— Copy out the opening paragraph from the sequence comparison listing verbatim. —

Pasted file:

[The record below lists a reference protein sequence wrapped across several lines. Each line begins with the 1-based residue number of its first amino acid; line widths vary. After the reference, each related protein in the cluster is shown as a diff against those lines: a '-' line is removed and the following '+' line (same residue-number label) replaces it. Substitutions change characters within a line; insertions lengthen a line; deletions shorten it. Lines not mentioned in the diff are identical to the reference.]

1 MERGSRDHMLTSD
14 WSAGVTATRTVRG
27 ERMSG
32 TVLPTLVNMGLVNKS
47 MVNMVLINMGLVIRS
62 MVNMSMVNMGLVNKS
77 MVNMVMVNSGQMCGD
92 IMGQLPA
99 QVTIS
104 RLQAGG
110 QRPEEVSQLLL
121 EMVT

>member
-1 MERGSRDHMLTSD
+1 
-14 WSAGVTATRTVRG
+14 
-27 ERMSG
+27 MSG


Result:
[The record below lists a reference protein sequence wrapped across several lines. Each line begins with the 1-based residue number of its first amino acid; line widths vary. After the reference, each related protein in the cluster is shown as a diff against those lines: a '-' line is removed and the following '+' line (same residue-number label) replaces it. Substitutions change characters within a line; insertions lengthen a line; deletions shorten it. Lines not mentioned in the diff are identical to the reference.]